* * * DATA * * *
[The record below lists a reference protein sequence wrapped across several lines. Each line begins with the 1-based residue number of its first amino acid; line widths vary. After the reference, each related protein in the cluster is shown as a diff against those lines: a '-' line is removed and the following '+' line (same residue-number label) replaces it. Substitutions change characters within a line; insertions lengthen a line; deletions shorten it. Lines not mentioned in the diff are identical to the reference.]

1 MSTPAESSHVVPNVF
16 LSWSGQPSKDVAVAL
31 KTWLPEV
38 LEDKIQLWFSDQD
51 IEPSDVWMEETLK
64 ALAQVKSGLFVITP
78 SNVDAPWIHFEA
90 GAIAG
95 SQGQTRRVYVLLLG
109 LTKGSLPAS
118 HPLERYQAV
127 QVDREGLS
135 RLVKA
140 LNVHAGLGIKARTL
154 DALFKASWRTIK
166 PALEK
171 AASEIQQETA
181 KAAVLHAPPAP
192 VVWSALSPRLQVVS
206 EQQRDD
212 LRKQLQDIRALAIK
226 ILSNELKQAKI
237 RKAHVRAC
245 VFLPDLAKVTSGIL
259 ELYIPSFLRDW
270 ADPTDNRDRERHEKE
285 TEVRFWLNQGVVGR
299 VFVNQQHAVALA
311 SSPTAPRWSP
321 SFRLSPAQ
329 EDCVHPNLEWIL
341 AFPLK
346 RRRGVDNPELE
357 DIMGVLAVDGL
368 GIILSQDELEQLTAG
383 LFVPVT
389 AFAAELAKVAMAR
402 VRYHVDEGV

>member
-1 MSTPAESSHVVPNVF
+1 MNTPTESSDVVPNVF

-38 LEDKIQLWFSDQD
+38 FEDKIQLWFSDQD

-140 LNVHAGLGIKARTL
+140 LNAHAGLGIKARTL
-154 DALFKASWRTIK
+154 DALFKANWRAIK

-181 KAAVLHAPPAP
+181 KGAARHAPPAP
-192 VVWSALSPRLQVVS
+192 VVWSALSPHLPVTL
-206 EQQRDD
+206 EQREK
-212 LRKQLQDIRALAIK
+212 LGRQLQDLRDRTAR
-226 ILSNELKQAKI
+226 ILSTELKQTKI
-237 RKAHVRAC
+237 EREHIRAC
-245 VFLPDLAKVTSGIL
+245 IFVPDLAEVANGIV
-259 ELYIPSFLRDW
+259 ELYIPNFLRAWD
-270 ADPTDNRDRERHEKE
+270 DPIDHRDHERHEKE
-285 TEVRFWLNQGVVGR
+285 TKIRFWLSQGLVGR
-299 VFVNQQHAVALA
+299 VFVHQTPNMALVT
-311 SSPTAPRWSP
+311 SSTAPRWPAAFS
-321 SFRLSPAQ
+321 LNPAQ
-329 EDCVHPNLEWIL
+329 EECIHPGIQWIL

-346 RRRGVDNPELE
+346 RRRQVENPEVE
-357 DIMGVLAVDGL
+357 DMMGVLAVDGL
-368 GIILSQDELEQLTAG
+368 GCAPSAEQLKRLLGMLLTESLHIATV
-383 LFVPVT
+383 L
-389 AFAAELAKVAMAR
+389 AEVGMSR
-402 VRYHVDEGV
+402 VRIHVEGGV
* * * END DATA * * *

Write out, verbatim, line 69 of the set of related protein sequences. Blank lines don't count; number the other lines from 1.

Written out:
-299 VFVNQQHAVALA